• Honest Corporate Executive: R.F. is actually very supportive of Don and Cosmo's plan for The Dueling Cavalier and helps however he can, plans to push Kathy into the spotlight once The Dueling Cavalier is released, and helps Don and Cosmo reveal Lina as a fraud with visible glee.
  • Hypercompetent Sidekick: Cosmo.
  • Iron Butt Monkey:
    • Don started off his Hollywood Career by being a stuntman. Stunts included driving off a cliff on a motorcycle and entering an exploding shed. invoked
    • Cosmo risks life and limb in the name of "Make 'Em Laugh". The sequence exhausted O'Connor to the point of becoming deliriously ill.
  • It Will Never Catch On: What the studio executives believe about sound in films when talking about the upcoming release of The Jazz Singer. Lampshaded by Cosmo:
    Cosmo: That's what they said about the horseless carriage.
  • Jukebox Musical: As was the style for original movie musicals at the time, the songs were all written before the movie was made. There are, if you listen to the score, absolutely no proper nouns in any of the songs (except for "Moses Supposes," a nonsense song and, as previously mentioned, the only one original to the film).
  • Jumping Out of a Cake: Kathy comes out of a cake at a Hollywood party. This after she gave Don a lot of grief about how she was a stage actress, as opposed to making "just a lot of dumb show" on film, and claiming she was "in a more dignified profession".
  • Ladykiller in Love: Don.
  • Laser-Guided Karma: Lina pretty much sets up her own downfall by improvising a speech, which reveals that she wasn't doing the singing in the film.
  • Let Me Get This Straight: Lina, summing up the plan to get her singing dubbed on stage: "You mean, she'll be back of the curtain singing, and I'll be out in front doing .. .. like in the picture?"
  • Love Makes You Crazy: In this case, it makes formerly cynical Hollywood stars (currently wearing expensive suits) toss their umbrellas aside to go dancing and swinging and splashing ecstatically through torrential downpours, all the while singing about how they don't care! because they're just that happy to be in love.
  • Love Makes You Evil: Lina, oh so very, very much.
  • Love Triangle: Lina, Don and Kathy.
  • Meet Cute: Don escaping the Groupie Brigade and winding up in the co-driver seat of Kathy's car.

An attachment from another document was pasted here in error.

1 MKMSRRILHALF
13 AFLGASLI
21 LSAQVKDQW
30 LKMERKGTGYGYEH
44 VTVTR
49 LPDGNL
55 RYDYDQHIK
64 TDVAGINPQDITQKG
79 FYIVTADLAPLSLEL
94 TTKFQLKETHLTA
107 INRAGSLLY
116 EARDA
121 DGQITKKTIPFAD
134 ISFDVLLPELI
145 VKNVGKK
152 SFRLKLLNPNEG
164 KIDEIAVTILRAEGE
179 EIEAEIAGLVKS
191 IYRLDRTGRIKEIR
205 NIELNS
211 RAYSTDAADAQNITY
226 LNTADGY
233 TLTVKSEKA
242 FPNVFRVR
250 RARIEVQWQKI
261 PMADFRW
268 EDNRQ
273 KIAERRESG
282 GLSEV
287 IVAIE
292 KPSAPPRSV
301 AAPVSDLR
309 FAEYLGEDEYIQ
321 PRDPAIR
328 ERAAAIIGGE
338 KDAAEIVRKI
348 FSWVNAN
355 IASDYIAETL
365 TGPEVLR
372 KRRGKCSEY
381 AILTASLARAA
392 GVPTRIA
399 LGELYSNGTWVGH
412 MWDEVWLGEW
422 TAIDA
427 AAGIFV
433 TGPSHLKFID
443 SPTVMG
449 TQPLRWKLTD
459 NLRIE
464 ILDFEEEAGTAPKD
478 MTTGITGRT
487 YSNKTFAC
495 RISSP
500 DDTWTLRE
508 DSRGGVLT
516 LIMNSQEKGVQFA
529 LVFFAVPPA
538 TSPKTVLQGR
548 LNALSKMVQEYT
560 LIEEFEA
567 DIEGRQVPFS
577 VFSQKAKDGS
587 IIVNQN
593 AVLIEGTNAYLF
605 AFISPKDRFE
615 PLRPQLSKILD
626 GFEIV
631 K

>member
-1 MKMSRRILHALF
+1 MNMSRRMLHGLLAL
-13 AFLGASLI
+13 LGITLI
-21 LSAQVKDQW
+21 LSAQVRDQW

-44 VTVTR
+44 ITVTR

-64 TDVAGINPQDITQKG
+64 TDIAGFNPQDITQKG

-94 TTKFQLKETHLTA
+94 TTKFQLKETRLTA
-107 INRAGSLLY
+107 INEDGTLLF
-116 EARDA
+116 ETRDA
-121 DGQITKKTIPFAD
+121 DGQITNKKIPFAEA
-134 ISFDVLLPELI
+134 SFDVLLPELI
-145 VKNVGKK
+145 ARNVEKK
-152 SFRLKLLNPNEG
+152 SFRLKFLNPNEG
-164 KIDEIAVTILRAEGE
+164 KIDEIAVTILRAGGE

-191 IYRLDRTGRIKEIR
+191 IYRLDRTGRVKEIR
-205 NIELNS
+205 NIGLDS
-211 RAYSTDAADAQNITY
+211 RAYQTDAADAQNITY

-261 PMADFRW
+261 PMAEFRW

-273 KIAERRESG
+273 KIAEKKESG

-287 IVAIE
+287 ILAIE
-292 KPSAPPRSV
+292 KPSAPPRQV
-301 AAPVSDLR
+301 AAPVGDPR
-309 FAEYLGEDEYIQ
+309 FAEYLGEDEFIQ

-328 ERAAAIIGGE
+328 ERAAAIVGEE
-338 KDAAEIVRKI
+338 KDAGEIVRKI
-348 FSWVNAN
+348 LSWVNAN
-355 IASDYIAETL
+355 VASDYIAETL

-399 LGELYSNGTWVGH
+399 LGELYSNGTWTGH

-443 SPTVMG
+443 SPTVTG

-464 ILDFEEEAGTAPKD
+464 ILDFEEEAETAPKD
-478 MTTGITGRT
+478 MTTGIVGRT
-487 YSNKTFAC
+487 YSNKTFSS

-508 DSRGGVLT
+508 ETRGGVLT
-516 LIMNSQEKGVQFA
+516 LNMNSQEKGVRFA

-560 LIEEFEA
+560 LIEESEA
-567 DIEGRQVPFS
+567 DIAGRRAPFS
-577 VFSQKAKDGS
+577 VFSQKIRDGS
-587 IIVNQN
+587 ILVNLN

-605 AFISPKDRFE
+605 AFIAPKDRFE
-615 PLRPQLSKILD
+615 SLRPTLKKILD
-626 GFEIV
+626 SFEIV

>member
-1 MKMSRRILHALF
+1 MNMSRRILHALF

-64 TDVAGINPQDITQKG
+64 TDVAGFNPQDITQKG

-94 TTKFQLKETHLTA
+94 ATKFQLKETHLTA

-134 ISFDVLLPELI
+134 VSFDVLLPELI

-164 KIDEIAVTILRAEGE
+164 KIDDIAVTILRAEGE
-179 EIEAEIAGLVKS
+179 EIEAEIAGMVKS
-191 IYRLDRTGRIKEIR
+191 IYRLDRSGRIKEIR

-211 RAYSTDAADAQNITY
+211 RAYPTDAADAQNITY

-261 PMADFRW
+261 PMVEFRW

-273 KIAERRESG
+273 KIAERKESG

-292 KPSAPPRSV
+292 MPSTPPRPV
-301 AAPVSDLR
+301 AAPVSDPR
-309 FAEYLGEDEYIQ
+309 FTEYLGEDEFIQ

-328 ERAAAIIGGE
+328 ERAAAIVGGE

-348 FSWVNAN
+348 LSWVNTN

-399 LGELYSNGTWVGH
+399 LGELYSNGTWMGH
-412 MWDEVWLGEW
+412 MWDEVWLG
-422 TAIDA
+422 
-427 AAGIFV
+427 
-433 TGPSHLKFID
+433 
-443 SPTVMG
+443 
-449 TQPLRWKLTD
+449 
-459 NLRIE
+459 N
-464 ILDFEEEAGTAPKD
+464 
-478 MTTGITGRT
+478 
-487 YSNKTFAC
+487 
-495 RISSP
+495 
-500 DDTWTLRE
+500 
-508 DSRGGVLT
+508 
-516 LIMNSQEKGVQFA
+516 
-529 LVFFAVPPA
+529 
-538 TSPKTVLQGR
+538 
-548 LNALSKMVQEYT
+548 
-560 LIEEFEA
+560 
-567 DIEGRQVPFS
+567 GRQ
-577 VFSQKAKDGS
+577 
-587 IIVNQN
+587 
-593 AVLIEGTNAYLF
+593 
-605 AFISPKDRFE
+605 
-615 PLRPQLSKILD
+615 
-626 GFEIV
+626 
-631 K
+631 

• Merchandise-Driven: Take MGM's old songs, and make a movie out of them.
  • The Millstone: Lina, as her voice can't be changed or fixed, unlike the other problems with the movie being made.
  • Minor Character, Major Song: "Beautiful Girls." Jimmy Thompson isn't even credited.
  • Mood Motif: Cosmo's job is to play these.
  • Narm: An In-Universe example: The Dueling Cavalier is supposed to be a serious romantic drama, but the introduction of sound and the technical limitations that it imposes, with no knowledge of how to adapt, unintentionally turn it into a hilarious disaster. This was a lot of Truth in Television too, as many films did suffer both commercially and artistically when sound was first introduced.
  • Nerd Glasses: Don's character in the "Broadway Melody" sequence.
  • No Celebrities Were Harmed:
    • R.F. is an affectionate parody of producer Alan Freed, right down to his catchphrase "I can't quite visualize it..."
    • In the montage for the new talkies, one of the singers is a Rudy Vallee impersonator.
    • Olga Mara is an amalgam of Pola Negri and Theda Bara; Zelda Zanders is a cross between Clara Bow and early career Joan Crawford.
  • No Song for the Wicked: Lina has no singing number, just a brief sound test. Justified in that much of the plot of the film revolves around the fact that her singing voice (And actually, her voice in general) is godawful.
  • Not So Above It All: Shocked at Don just leaping into her car, Kathy claims not to have heard of him. Then she later fesses up that she's seen most of his films.
  • Oh, Crap: Everyone's excited about moving into the talking picture business... until they're reminded about Lina's voice.
  • Old Shame: In-universe example. Don would much prefer to forget his days hoofing it as a vaudevillian with Cosmo, as well as his big break as a stuntman.
  • Pie in the Face: Kathy tries to whack Don with one... and gets Lina instead, unfortunately for her (as Lina gets her fired for it). This is lampshaded in Kathy's comment as she does it: "Here's one thing I've learned from the movies!"